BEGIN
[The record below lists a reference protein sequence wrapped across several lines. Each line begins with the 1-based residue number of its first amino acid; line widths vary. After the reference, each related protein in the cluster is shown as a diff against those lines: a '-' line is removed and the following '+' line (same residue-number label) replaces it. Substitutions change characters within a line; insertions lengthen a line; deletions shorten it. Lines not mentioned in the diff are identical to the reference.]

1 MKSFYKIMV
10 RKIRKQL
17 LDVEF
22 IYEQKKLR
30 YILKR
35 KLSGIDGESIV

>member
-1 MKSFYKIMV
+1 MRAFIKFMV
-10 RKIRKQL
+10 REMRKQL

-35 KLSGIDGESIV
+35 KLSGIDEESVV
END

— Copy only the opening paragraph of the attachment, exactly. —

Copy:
[The record below lists a reference protein sequence wrapped across several lines. Each line begins with the 1-based residue number of its first amino acid; line widths vary. After the reference, each related protein in the cluster is shown as a diff against those lines: a '-' line is removed and the following '+' line (same residue-number label) replaces it. Substitutions change characters within a line; insertions lengthen a line; deletions shorten it. Lines not mentioned in the diff are identical to the reference.]